Nancy: Remember last July when temperatures hit 105 degrees in Sacramento for what felt like an eternity? Well, that heatwave disrupted my daily routine of going to the park with my 16-month-old son. Between the extreme heat and the poor air quality, I didn't feel it would be wise to encourage the little guy to exert his toddler energy outdoors (and frankly I didn't feel like being out there myself). So I started to wonder what on earth parents do with their energetic tots when it's too hot -- or too cold and rainy -- to use the parks and playgrounds?

Well, it turns out that Catherine was wondering the same thing, as it would apply to her six-month-old son... who was not yet walking but would likely be mobile by the time rainy season arrived. As new moms, we knew all too well the exhaustion and isolation that accompany parenting a young child; thus, neither of us wanted to be cooped up at home just because the parks were off-limits.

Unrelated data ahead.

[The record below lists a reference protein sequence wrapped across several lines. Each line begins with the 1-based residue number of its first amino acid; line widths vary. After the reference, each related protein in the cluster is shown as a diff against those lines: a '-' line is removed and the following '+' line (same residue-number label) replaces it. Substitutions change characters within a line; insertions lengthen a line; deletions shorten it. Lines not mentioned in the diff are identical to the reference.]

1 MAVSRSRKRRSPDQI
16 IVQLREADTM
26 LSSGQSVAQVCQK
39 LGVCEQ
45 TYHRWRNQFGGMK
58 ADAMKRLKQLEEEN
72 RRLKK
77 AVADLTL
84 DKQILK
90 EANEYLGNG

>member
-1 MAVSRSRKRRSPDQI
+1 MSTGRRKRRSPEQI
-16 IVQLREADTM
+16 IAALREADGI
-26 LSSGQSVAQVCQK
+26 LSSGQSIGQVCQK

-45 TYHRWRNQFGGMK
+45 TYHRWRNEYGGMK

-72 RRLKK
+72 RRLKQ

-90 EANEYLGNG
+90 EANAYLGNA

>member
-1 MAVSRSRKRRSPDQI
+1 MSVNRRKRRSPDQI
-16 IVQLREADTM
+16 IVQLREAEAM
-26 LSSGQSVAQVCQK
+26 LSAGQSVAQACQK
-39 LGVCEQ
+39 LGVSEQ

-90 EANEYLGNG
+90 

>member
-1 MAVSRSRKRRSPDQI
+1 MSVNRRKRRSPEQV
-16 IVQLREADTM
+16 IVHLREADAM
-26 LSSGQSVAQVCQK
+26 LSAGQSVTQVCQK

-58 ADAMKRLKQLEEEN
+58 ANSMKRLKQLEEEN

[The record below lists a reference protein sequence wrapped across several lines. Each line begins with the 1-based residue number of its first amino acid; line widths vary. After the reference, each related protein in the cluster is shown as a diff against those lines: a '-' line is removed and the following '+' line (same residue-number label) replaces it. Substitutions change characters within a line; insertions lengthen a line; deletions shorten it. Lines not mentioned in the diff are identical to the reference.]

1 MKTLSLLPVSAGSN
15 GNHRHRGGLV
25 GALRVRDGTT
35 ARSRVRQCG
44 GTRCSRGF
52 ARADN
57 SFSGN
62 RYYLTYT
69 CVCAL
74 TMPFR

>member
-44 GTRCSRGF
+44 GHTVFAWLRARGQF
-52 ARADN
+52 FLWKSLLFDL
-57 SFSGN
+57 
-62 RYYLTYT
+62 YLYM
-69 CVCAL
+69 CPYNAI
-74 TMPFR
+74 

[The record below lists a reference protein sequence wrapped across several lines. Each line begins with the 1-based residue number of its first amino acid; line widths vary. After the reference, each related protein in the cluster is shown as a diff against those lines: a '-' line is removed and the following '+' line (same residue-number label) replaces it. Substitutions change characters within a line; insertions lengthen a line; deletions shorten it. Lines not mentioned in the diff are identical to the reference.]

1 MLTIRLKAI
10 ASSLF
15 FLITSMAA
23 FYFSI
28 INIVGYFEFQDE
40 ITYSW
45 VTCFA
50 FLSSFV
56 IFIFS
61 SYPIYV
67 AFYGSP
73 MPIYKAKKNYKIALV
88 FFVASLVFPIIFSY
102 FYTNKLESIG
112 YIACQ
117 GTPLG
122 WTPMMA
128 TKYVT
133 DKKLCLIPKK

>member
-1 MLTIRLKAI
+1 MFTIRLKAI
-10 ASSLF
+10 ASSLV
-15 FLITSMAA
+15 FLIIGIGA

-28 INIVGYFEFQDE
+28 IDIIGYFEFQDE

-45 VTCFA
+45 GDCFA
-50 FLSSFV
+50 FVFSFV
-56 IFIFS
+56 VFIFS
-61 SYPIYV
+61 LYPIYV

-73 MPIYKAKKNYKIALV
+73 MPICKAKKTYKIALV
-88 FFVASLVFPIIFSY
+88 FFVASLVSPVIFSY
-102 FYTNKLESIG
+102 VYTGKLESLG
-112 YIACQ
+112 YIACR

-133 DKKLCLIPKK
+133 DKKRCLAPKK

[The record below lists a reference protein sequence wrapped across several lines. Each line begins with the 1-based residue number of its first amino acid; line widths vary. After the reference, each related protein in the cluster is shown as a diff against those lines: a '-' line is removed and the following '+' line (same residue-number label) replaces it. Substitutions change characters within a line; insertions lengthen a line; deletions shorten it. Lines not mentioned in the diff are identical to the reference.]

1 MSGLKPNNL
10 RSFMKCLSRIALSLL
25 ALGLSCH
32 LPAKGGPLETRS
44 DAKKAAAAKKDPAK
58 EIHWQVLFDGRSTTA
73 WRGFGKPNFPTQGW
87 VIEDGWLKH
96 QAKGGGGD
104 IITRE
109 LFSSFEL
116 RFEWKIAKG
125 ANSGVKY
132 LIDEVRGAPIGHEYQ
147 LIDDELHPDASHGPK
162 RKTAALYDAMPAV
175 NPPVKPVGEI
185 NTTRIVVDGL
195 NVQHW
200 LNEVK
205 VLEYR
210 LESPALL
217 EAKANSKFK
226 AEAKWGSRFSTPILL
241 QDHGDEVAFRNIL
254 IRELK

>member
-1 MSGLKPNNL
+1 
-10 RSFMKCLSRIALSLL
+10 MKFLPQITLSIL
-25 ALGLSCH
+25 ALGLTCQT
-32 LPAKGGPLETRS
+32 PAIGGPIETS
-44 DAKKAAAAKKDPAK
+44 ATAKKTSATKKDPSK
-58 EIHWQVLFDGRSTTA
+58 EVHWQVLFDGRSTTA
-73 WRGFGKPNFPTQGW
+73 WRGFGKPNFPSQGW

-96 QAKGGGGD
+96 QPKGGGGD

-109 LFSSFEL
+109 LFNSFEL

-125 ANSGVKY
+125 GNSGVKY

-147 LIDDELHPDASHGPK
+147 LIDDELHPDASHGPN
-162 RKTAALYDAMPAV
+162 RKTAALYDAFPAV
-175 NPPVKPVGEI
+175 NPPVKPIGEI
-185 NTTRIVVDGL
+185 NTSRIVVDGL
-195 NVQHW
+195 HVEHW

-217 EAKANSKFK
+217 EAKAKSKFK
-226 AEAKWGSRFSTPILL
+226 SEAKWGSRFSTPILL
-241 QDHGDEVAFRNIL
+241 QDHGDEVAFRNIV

Sadly, few public places provide the kind of indoor space that is suitable for a young child's play. Even rarer is a tot-friendly space that supports the caregiver's needs -- which might be as basic as food, coffee, a place to sit, or an opportunity to chat with other grown-ups. I'm working to create the ultimate parent-and-kid destination, the Sacramento Children's Museum, but because that will be years in the making, I wanted to work with Catherine to create something that would provide local parents with some immediate relief. That's how we decided to start The Play Room.

In order to fund our idea, we applied for -- and received -- a mini-grant from First 5 Sacramento, the county-level "arm" of the state commission (First 5 California), which funds initiatives that promote the well-being of children, prenatal to age five. (First 5 money comes from cigarette taxes, as established by Proposition 10, approved by California voters in 1998.)